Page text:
January 5, 2014 PRINT Bookmark and Share

The Rivalry No One Cares About

Providence, Merrimack Tie at Fenway

by Joe Meloni/Senior Writer

It's difficult to play a team as often as Merrimack and Providence do without something more developing between the clubs.

Prior to the 2011-12 season, the annual battles meant little more than the couple Hockey East points at stake. Each spent most of the previous few years with little success. From 2003 through 2010, either Providence or Merrimack finished last in Hockey East every year.

The games grew chippy from time to time and the occasional thriller developed, but it didn't matter much. Not many beyond those precious few paid any attention. It was Merrimack, and it was Providence. And it barely mattered.

Then came Mark Dennehy. Then came Nate Leaman. And the significance of the games between the two started to matter more — to more people. In 2011, Merrimack crept to the top of a media poll just ahead of a meeting with Providence. The Friars swept the Warriors twice, and Merrimack never recovered. Since, both Merrimack coach Mark Dennehy and Providence coach Nate Leaman have noticed a jump in the intensity between their clubs. Respect is part of it, but it's clear these Hockey East foes don't care much for each other on the ice.

"My first year, they were ranked No. 1 in the country, and we swept them," Leaman said. "There's been a lot of intensity in the series since then. There was a lot of intensity tonight. I thought it really started to build in the second period. I could feel how intense it was from the bench."

Saturday afternoon, Merrimack, Providence and their fledgling rivalry moved to a bigger stage — Fenway Park. The result was just the same. A hard-fought game between a pair of league rivals that ended in a 1-1 draw. While the game was played as a non-conference tilt, it came with the same intensity, the same physicality, as any other meeting between the clubs.

"I'd say, based on our history with Providence since coach Leaman's gotten there, I'd say it was pretty apropos," Dennehy said. "It was a good game. It's two hard-nosed teams, and it was a hard-fought game. We played them three times, and each of those times came down to a bounce of a puck. It wasn't the result we wanted, but, that said, it could've gone either way."

Earlier this season, Providence swept Merrimack in a home-and-home pair. Even with Providence fighting a Hockey East championship and national prominence and Merrimack struggling at the other end of the standings, it's clear these teams respect — and dislike — each other just the same.

Within Hockey East, rivalries are everywhere. Most notably, the Boston College and Boston University struggle for prominence on Commonwealth Avenue dominates the mind of college hockey fans. Merrimack and Providence will never earn the same level of national acclaim. Among the players in the locker rooms — and the coaches — at Lawler Arena and Schneider Arena, those games are everything.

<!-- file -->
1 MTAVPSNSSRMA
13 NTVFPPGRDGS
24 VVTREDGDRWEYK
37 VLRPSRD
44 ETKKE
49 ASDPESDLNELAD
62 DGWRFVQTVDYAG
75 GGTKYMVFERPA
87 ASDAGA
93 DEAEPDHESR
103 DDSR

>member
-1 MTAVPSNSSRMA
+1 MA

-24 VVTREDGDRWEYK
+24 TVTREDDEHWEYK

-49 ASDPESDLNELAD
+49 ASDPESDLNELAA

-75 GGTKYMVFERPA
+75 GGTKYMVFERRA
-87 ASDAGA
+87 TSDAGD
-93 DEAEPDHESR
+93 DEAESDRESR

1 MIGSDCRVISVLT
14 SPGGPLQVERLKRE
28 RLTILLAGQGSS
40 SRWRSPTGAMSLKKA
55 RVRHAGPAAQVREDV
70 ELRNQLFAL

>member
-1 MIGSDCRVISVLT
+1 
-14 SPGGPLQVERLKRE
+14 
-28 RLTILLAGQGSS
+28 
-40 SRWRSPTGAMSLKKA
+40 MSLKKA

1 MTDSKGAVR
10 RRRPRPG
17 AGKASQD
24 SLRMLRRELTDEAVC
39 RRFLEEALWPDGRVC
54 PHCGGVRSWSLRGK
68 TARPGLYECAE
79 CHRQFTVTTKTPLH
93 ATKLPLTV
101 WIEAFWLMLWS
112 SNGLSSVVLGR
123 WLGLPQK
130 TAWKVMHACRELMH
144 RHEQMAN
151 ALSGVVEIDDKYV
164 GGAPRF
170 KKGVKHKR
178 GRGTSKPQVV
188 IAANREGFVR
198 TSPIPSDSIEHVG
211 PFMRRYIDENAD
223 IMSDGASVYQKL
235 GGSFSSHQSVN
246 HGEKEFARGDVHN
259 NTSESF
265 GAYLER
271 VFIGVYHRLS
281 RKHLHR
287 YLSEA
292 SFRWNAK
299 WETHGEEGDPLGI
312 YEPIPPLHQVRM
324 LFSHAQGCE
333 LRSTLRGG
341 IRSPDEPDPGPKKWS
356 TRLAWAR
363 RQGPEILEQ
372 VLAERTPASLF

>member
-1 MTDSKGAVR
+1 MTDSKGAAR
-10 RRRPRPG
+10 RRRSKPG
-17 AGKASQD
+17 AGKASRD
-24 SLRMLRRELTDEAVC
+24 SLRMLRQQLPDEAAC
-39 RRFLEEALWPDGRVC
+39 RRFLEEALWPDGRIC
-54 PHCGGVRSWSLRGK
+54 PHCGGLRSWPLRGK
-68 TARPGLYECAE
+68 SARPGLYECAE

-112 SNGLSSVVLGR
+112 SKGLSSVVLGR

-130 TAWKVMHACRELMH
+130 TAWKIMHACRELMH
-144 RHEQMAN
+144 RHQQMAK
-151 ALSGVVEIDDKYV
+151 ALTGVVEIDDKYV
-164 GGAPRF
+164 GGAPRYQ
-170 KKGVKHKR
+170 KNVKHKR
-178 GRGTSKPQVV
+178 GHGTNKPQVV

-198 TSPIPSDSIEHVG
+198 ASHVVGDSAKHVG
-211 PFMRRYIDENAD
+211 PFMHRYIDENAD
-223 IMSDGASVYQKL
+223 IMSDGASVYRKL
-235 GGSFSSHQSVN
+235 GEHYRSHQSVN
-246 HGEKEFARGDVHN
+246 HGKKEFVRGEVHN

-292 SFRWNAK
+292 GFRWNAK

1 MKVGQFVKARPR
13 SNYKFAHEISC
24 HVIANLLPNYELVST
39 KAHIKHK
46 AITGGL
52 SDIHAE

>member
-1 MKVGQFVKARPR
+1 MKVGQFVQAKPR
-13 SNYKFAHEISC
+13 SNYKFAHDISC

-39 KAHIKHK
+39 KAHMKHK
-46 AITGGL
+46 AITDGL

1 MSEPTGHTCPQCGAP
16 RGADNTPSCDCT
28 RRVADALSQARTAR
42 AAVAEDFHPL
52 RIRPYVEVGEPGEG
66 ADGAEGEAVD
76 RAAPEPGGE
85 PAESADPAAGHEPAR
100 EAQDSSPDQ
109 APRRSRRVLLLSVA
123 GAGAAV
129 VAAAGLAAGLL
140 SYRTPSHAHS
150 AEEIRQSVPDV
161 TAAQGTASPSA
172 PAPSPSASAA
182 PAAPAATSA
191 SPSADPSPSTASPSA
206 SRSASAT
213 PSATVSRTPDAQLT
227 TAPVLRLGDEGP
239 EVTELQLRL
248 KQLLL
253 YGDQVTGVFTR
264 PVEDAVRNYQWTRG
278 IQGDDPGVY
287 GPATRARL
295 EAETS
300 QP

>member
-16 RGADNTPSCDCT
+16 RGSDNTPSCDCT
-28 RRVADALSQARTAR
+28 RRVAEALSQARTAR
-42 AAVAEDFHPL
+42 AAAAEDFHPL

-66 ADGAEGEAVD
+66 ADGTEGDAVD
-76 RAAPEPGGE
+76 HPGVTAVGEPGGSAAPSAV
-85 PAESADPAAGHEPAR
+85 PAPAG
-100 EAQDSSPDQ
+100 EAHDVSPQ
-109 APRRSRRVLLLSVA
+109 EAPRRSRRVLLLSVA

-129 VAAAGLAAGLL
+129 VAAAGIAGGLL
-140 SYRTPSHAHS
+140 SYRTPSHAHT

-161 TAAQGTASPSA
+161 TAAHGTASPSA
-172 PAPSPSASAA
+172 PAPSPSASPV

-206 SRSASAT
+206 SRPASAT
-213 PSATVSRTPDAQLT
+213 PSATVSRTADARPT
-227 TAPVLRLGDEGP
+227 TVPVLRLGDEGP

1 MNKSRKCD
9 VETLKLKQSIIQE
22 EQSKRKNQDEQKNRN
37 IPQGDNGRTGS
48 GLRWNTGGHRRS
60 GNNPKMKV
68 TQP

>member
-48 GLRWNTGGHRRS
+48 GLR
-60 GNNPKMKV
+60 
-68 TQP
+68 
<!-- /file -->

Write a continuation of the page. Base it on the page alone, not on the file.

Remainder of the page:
"I like Mark a lot," Leaman said. "I love the way his team plays. They compete their tails off. You have to be ready to play in a game like that. As a coach, I'll be honest, we played them three times, and we didn't lose to them. I'm pretty happy about that. In Hockey East, that's very tough. A lot of people will say, '(Providence is ranked, and Merrimack isn't),' but that's BS in this league. The bottom line is every game is tough. Every game is competitive. For us, to play them three times and not lose, I'm good with that."

After Saturday's game, Leaman looked back on the previous 65 minutes as a positive for his club. The draw didn't hurt PC's standing nationally, nor did it mean a wasted point in league play. The frequent stoppages for ice maintenance and commercials meant little momentum. The game, Leaman said, reminded him of an NCAA Tournament game — the he expects to play in with his Providence team.

For Dennehy, Saturday's hard-fought tie with Providence revealed some good signs for his club. Goals were still an issue, and Rasmus Tirronen revealed his usual brilliance in goal. Despite the disappointment of the draw, Dennehy believes his club's efforts against the Friars have proved it can compete with anyone.

All things considered, Saturday's draw was little more than a strong showing from each side. There were questions about the ice quality and the setting interfering with the players' focus. But it was Providence, and it was Merrimack. And the last few seasons have shown to expect something special when those two meet.

"It was a typical Hockey East game even though it was at Fenway Park. We've played Merrimack three times now. All of them have been close games. They're a good team, and their goaltender played very well tonight."

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